At the National Book Awards, good feelings for an embattled industry

William Alexander, Katherine Boo, Louise Erdrich, and Elmore Leonard. (Jed Lipinski)
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Jed Lipinski

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Earlier this week, an article in The New York Times described the National Book Awards as a “once-dowdy event.”

But as Faith Salie, the television and radio host, pointed out at the start of last night’s ceremony: “From where I stand, looking out at your sexy, sexy faces, you are post-dowdy.”

Post-dowdy was a good way to describe the scene at Cipriani Wall Street, the opulent and immense downtown club where around 670 people convened in cocktail attire for the 63rd incarnation of what is probably the country's biggest literary event.

Louise Erdrich’s novel The Round House, which tells the story of a murder on a Native American reservation, won the award for fiction, beating out acclaimed novels by Dave Eggers and Junot Diaz. Katherine Boo, whose book Behind the Beautiful Forevers: Life, Death and Hope in a Mumbai Undercity won the award for nonfiction, overcoming serious competition from new books by Lyndon Johnson biographer Robert Caro and the late journalist Anthony Shadid.

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But the real story of the event seemed to be the National Book Foundation’s triumphant makeover in the face of the book industry's continued decline. Inside Cipriani, authors posed for photographs on a red carpet. Molly Ringwald and Stephen King dined on sea scallops with frisée and tomato concasse. Rumors spread that the after-party, emceed by “international hip hop artist” Rabbi Darkside, had a waiting list—though if you were already a guest at the book awards, it turned out, you could just walk upstairs at the end of the night to keep things rolling.

The room teemed with literary celebrities. Unlike the Oscars, though, it wasn’t always easy to tell who the stars were. The ability to identify an author by sight is often based on five-, ten- or 20-year-old flap-copy photos. Those two pretty black-haired women talking animatedly with each other at a table near the front, who looked vaguely familiar? They revealed themselves on stage as Lorrie Moore and Louise Erdrich. Among the dozens of Upper West Side businessmen and real estate investors who’d paid $1,000 a plate to attend the awards—which doubles as a fund-raiser—Robert Caro was fundamentally indistinguishable.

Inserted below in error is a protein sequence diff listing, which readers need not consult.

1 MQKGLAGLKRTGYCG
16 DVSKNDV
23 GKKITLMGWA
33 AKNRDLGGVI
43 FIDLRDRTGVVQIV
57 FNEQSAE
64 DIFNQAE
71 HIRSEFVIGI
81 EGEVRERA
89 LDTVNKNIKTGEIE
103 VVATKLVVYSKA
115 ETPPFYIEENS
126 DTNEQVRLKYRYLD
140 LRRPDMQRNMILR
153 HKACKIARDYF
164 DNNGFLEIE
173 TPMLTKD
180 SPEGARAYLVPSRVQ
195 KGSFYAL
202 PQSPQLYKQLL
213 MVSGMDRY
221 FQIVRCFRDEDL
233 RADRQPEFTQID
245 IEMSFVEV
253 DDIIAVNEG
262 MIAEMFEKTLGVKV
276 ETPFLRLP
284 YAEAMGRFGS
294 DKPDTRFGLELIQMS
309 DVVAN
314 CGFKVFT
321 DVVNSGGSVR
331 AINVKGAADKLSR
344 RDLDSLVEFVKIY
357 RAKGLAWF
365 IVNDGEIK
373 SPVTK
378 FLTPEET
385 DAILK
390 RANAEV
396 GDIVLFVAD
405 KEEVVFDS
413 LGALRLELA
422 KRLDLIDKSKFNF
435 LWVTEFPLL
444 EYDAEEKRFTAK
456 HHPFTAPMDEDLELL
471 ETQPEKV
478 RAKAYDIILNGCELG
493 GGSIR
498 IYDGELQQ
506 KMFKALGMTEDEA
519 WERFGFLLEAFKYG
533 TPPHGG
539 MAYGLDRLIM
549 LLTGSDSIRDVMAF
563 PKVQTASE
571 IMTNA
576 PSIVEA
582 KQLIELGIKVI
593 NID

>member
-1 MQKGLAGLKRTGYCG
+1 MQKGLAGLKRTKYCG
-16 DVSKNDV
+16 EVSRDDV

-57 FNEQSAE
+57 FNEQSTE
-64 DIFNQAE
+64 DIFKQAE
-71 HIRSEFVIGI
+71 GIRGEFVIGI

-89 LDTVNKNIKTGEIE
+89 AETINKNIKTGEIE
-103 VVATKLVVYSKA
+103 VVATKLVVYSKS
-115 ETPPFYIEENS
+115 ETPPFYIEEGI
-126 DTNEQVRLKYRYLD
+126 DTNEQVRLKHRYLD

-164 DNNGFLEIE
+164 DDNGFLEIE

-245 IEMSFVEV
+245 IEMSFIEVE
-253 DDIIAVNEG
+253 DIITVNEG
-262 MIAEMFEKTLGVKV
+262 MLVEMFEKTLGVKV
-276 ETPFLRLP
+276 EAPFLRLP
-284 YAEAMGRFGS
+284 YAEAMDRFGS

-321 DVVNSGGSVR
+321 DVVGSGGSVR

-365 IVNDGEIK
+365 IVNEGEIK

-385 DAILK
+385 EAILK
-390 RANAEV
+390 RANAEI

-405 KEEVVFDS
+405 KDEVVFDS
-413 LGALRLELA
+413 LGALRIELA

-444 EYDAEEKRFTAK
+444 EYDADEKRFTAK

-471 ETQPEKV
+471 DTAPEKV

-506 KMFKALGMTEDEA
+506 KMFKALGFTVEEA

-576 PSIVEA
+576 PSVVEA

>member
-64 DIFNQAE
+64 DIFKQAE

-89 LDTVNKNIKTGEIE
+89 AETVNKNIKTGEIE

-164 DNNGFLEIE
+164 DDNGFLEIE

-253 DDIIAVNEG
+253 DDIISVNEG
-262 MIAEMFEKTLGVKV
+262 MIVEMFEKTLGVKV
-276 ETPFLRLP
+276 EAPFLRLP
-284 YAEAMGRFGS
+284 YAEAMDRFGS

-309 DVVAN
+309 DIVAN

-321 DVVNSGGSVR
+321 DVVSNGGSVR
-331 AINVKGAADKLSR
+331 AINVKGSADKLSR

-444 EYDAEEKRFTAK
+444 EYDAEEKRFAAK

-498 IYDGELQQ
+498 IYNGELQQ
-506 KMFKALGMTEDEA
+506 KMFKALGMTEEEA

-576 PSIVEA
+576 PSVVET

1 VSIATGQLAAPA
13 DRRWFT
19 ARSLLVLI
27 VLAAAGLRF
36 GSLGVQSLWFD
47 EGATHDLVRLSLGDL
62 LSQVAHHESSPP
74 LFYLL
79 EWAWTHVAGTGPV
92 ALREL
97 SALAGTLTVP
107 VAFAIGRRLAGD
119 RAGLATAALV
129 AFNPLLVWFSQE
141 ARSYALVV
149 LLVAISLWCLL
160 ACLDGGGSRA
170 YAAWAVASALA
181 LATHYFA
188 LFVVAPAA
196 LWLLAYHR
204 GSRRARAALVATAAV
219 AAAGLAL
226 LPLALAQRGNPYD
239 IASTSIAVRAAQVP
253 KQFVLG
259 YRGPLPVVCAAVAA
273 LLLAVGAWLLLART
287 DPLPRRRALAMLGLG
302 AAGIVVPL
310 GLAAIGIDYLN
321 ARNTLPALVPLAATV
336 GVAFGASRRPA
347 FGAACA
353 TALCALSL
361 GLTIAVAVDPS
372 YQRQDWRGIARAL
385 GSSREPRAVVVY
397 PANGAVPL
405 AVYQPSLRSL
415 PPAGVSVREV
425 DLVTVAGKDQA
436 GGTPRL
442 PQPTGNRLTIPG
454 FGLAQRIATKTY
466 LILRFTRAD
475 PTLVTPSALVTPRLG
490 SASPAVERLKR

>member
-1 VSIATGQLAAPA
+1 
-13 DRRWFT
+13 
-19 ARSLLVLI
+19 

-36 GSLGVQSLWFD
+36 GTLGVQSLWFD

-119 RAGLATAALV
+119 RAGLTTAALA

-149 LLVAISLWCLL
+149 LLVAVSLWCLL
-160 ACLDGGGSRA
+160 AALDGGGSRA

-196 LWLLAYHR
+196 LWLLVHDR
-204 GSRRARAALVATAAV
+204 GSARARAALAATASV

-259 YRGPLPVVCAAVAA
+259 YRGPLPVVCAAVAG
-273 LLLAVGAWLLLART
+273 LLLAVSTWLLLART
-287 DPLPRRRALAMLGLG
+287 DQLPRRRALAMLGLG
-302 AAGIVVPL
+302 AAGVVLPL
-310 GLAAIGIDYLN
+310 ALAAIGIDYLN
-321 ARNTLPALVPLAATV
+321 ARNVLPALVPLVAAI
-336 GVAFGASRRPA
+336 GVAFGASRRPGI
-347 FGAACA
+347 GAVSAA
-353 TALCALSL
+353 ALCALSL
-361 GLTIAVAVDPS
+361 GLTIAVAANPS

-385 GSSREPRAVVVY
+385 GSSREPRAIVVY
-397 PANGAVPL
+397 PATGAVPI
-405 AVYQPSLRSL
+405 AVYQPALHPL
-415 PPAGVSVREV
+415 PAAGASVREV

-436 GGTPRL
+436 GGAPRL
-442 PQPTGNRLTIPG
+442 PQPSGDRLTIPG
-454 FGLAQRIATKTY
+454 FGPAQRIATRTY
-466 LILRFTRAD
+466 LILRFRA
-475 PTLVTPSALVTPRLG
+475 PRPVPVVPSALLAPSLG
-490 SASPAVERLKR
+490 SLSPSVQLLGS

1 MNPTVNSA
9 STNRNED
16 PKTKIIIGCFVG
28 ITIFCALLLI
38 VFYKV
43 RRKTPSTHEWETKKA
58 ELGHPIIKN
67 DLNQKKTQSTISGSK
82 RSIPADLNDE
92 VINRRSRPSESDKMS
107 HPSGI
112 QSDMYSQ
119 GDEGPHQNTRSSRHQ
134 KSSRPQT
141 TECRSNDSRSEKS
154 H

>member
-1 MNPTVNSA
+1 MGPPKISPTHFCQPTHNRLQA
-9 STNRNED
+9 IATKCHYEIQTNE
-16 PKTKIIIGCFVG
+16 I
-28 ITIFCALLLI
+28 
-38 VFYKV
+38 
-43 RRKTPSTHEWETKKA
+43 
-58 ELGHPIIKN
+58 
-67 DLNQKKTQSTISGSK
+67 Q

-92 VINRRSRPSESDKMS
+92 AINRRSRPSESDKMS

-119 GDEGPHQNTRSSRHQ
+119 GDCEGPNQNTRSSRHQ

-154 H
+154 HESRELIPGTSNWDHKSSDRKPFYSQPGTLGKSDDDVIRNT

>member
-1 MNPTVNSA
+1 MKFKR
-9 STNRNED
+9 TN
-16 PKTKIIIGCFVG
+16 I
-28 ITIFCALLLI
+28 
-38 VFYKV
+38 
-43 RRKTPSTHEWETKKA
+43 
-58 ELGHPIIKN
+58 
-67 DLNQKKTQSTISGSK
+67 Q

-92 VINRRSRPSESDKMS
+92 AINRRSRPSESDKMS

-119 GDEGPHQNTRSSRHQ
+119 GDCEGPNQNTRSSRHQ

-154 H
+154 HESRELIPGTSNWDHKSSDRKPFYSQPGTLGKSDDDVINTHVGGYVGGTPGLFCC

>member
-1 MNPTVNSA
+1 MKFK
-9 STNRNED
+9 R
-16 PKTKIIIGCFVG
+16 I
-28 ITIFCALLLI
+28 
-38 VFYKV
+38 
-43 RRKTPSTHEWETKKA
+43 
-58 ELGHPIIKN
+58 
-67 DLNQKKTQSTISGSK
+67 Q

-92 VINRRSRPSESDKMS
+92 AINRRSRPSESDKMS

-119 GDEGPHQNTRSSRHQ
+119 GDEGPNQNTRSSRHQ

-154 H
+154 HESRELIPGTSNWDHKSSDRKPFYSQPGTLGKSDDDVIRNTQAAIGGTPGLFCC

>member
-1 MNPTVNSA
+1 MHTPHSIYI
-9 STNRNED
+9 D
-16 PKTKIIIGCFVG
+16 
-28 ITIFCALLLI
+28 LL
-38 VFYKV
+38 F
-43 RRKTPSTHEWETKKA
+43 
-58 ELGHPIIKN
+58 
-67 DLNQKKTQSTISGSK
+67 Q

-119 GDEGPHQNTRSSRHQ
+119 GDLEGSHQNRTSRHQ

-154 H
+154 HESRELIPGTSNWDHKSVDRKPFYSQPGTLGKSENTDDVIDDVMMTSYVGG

Also unlike the Oscars, the National Book Awards were fun to watch, especially from the strange bleacher-like seating area where members of the press were stationed, which made the ceremony feel like a sport.

Martin Amis presented the award for Distinguished Contribution to American Letters to the novelist and screenwriter Elmore Leonard.

“The essence of Leonard is to be found in his use of the present participle,” Amis said. Where most writers write “she said” or “she says” to convey speech in dialogue, Amis noted, Leonard writes “she say.”

“We are in a kind of marijuana tense,” Amis said.

Leonard, after accepting the award, one-upped his old friend by repeating the “most stimulating” review he’d ever received, from the London-based magazine New Musical Express, who called him “the poet laureate of wild assholes with revolvers.”

“You hope in vain to see a quote like that on the back cover of your book,” he said.

In accepting her award, Boo drew laughs.

“I find myself like Mitt Romney the other night, without a speech,” she said. She then teed off with a word-perfect summation of her aspirations as a writer.

“If this prize means anything, it’s that small stories in so-called hidden places matter," she said. "One of the reasons they matter is that they implicate and complicate what we generally consider to be the larger story of this country and the world, which is the story of people who do have political and economic power.”

Erdrich put the crowd on its toes when she began her acceptance speech in Ojibwe, the Native American language in which she is fluent. She also gave a shout out to the Ojibwe people watching the live stream at home.

None of the winners spoke nearly long enough to have been played off by an orchestra, had the National Book Foundation sprung for one. The speeches were short and charmingly in keeping with the winners' styles of writing.

David Ferry, who at 88 won his first National Book Award for poetry with the collection Bewilderment: New Poems and Translations, characterized his brass trophy as a “preposterous pre-posthumous award,” a freestyle phraseology Jay-Z would admire.

The award for Young People’s Literature went to William Alexander for his fantasy novel Goblin Secrets. After some discussion of alternate universes and Ursula Le Guin, Alexander thanked the judges and other finalists “in every possible version of this world.”

After the awards, the four winners congregated on the red carpet for photos. The event’s publicists stood by, anxiously waiting for an opportunity to hand the authors their books.

Stepping off the carpet, Alexander was mobbed by admirers. One woman announced that she’d just bought her 11-year-old son a copy of Goblin Secrets.

“I love 11,” Alexander said. “The books you read at 11 permanently alter the shape of your brain.”

“I trust you!” the woman said.

Katherine Boo—who’d paused before the steps to the after-party, where Rabbi Darkside had begun his thunderous set—said her award had come as a shock.

“I didn’t write a speech because I felt the field was so strong,” she said, noting her extreme admiration for the other finalists, including Domingo Martinez, author of The Boy Kings of Texas. “I could tell you some sentences of Domingo’s. Talking about one of his relatives, he writes: ‘She prayed to bad saints.’ I mean, I really love that line.”